• Economics and banking ItalianEnglish
      • Economics and business ItalianEnglish
      • Political sciences Italian
      • Social work Italian
    • Graduate 2 years
      • Anthropology and visual studies Italian
      • Economics and management of financial institutions Italian
      • Economics ItalianEnglish
      • Finance English
      • International studies ItalianEnglish
      • Language and mind: linguistics and cognitive studies English
      • Management and governance ItalianEnglish
      • Public and cultural diplomacy English
      • Sciences of administrations Italian
      • Statistics for sample surveys Italian
      • Strategies and techniques of communication Italian
    • Single cycle 5 years
      • Law Italian
  • Experimental Sciences
    • Undergraduate 3 years
      • Biological sciences Italian
      • Chemical sciences Italian
      • Computer and information engineering Italian
      • Engineering management Italian
      • Geological sciences Italian
      • Mathematics Italian
      • Natural and environmental sciences Italian
      • Physics and advanced technologies Italian
    • Graduate 2 years
      • Applied mathematics English
      • Biology ItalianEnglish
      • Chemistry English
      • Computer and automation engineering English
      • Ecotoxicology and environmental sustainability Italian
      • Electronics and communications engineering English
      • Engineering management English
      • Geosciences and applied geology Italian
      • Health biology Italian
    • Single cycle 5 years
      • Pharmaceutical chemistry and technology Italian
      • Pharmacy Italian
  • Literature, History, Philosophy and the Arts
    • Undergraduate 3 years
      • Communication sciences Italian
      • Education Italian
      • History and cultural heritage Italian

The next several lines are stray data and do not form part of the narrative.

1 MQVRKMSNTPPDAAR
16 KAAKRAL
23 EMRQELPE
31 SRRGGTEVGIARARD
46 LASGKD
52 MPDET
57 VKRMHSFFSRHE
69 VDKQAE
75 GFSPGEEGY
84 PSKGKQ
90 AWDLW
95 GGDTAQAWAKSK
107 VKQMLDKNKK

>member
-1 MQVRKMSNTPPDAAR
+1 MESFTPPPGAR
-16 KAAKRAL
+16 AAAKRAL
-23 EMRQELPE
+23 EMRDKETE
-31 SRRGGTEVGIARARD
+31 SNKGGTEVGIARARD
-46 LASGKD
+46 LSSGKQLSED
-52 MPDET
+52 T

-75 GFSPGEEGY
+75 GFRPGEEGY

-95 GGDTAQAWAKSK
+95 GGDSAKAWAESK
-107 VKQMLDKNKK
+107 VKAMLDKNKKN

• Languages for intercultural and business communication Italian
      • Studies in literature and philosophy Italian
    • Graduate 2 years
      • Anthropology and visual studies Italian
      • Archaeology Italian
      • Classics Italian
      • Education sciences and educational consulting for organizations Italian
      • History and philosophy Italian
      • History of art Italian
      • Language and mind: linguistics and cognitive studies English
      • Modern literatures Italian
      • Strategies and techniques of communication Italian

Points of interestedit

  • Orto Botanico dell'Università di Siena, the university's botanical garden

See alsoedit

  • Coimbra Group a network of leading European universities
  • List of medieval universities
  • List of Italian universities
  • Siena

Notes and referencesedit

  1. ^ a b "Rapporto Nucleo di Valutazione 2006: Studenti e Carriere - POPOLAZIONE STUDENTESCA" Università degli Studi di Siena Retrieved 2008-04-05 
  2. ^ a b c d e f g "Short Story of University of Siena: 760 years of history" Università degli Studi di Siena Archived from the original on 2008-03-09 Retrieved 2008-04-05 
  3. ^ de Ridder-Symoens, Universities in the Middle Ages p93
  4. ^ Waley, Siena and the Sienese in the thirteenth century p159
  5. ^ de Ridder-Symoens, Universities in the Middle Ages p97
  6. ^ de Ridder-Symoens, Universities in the Middle Ages p36
  7. ^ Wahnbaeck, Luxury and public happiness p96

External linksedit

  • University of Siena Website Italian English
  •  Herbermann, Charles, ed 1913 "University of Siena" Catholic Encyclopedia New York: Robert Appleton Company 


  • de Ridder-Symoens, Hilde: A History of the University in Europe, Volume 1: Universities in the Middle Ages Cambridge University Press, 1992 ISBN 0-521-54113-1
  • Waley, Daniel: Siena and the Sienese in the thirteenth century Cambridge University Press, 1991 ISBN 0-521-40312-X
  • Wahnbaeck, Till: Luxury and Public Happiness: Political Economy in the Italian Enlightenment Oxford University Press, 2004 ISBN 0-19-926983-1